Adkisson also cites sustainability and student service as reasons to have Zipcar on campus.
"One of the main reasons is to give students who don't bring a car to campus a viable alternative and to give students an alternative to bringing a car to campus," she said.
Rhodes is the third location in Tennessee for Zipcars. The others are Belmont and Vanderbilt universities in Nashville.
The school's two Zipcars — one a hybrid — are scheduled to arrive Tuesday and will soon be available for pickup in the Briggs Student Center parking lot. For more info, click here.
The Commercial Appeal reported yesterday that the Memphis City Schools had quietly hired consultant Jeffrey Hernandez, a former associate of superintendent Kriner Cash's from the Miami-Dade Public School District, at a rate of $1,500 a day to turn around its lowest-performing schools.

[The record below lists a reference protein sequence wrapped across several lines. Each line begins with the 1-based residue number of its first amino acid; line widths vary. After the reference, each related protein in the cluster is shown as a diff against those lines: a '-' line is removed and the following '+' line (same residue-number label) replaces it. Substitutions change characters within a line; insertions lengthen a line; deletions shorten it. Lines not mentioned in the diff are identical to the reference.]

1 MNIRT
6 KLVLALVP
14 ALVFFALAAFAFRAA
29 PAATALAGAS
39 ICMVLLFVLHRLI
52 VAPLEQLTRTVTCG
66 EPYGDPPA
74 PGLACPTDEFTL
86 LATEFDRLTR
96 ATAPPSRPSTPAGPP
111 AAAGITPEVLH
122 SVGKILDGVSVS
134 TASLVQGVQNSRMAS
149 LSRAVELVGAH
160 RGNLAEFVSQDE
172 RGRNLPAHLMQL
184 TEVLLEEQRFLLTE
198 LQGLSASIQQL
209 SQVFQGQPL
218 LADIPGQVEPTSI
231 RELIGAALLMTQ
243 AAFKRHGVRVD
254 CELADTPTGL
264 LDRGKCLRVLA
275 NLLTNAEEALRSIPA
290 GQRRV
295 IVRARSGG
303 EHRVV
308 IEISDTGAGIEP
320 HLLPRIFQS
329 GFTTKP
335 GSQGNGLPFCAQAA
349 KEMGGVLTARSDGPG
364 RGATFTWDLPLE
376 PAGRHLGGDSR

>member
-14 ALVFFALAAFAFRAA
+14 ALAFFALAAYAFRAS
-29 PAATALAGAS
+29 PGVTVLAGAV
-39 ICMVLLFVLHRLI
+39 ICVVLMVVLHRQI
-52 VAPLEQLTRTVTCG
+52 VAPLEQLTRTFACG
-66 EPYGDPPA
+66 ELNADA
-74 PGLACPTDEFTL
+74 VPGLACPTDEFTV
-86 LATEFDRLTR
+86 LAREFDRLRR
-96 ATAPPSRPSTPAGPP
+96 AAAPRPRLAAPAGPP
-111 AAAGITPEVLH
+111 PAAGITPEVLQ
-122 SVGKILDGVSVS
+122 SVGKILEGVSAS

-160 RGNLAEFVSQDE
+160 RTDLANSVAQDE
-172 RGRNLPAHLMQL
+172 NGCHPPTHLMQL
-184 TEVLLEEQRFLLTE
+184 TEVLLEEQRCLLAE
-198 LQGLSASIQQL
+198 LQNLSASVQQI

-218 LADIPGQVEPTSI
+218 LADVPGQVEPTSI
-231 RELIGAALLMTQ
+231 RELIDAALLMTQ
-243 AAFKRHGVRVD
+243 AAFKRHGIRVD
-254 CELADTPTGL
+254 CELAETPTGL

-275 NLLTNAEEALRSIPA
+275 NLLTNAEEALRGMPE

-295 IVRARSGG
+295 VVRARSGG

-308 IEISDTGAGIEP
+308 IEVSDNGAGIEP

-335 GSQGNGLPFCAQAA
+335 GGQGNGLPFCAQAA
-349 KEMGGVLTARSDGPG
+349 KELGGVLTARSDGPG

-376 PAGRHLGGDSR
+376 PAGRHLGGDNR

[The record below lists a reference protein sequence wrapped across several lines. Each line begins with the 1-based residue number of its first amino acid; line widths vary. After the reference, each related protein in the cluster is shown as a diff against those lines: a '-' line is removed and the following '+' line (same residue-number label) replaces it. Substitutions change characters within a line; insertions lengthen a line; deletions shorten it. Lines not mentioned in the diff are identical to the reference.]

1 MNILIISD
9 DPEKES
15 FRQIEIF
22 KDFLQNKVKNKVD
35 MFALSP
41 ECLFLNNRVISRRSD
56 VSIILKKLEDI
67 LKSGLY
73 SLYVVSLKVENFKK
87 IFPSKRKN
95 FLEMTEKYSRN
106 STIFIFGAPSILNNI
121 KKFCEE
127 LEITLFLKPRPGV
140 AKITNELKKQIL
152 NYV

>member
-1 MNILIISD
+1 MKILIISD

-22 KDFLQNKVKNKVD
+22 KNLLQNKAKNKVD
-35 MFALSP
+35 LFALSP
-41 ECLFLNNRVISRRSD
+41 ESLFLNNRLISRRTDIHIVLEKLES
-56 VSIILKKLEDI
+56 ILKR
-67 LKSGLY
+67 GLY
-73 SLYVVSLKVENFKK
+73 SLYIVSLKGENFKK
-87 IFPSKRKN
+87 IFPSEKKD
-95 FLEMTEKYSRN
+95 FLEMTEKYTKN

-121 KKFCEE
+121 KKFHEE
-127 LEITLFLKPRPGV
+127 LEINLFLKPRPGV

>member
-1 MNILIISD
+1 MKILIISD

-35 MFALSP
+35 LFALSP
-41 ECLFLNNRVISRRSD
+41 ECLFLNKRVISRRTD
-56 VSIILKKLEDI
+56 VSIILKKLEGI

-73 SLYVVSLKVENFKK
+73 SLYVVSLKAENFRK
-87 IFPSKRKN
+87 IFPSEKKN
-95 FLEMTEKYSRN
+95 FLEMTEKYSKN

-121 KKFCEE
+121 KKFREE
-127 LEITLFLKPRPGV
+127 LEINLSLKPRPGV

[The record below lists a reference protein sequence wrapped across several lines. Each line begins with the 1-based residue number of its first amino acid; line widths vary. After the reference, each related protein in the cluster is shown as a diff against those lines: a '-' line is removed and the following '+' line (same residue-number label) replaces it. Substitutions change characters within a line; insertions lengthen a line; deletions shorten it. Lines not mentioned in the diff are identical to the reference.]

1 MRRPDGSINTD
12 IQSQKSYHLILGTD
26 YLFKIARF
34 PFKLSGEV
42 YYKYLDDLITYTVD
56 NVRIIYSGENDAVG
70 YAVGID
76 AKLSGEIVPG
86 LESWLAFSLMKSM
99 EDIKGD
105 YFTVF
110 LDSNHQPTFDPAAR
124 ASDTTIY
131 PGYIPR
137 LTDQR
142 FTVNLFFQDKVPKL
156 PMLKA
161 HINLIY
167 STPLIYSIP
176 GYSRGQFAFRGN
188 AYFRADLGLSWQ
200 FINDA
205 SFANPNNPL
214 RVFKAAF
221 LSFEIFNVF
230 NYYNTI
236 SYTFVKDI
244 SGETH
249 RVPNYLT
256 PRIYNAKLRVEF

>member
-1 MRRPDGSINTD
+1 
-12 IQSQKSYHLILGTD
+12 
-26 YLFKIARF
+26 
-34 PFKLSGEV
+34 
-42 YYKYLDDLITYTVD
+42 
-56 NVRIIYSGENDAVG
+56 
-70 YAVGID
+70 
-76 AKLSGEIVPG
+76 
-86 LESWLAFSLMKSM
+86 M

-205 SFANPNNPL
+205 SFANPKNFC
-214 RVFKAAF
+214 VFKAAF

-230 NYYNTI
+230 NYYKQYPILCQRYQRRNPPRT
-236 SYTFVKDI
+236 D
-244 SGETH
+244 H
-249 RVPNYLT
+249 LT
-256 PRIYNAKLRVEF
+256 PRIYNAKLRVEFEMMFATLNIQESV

Like members of the school board, we wondered exactly who this guy was. Here's what we found.
In April of this year, the Palm Beach Post called him the "most despised person in the Palm Beach County school system" in a story about him vying for a superintendent position in two other Florida counties:
Stripped of most of his duties as the district's chief academic officer in December to appease angry parents and teachers, it was clear his $180,366 contract wouldn't be extended when it expires June 30.
Still, reaction to Saturday's news from his critics was as venomous as that which was unleashed on him shortly after the curriculum he devised was put in place in August.
"Thank God, he's leaving Palm Beach County," said Stacy Gutner, a Boynton Beach woman who was a vocal critic of the test-heavy curriculum Hernandez developed.
The Church Health Center's Rock for Love 4 kicks off this Friday — and I'm sure you can get more about that in our music section — but the event's silent auction is going on now.